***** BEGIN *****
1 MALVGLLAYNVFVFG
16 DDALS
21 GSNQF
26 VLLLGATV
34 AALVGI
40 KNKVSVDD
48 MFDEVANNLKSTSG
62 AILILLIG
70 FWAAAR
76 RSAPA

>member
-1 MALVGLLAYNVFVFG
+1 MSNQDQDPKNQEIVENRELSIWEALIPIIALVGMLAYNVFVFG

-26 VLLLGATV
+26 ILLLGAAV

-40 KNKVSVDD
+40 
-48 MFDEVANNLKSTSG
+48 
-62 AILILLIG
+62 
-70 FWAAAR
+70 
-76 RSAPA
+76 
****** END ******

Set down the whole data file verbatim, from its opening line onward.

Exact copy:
1 MALVGLLAYNVFVFG
16 DDALS
21 GSNQF
26 VLLLGATV
34 AALVGI
40 KNKVSVDD
48 MFDEVANNLKSTSG
62 AILILLIG
70 FWAAAR
76 RSAPA

>member
-1 MALVGLLAYNVFVFG
+1 MSNQDQDPKNQEIVENRELSIWEALIPIIALVGMLAYNVFVFG

-26 VLLLGATV
+26 ILLLGAAV

-40 KNKVSVDD
+40 
-48 MFDEVANNLKSTSG
+48 
-62 AILILLIG
+62 
-70 FWAAAR
+70 
-76 RSAPA
+76 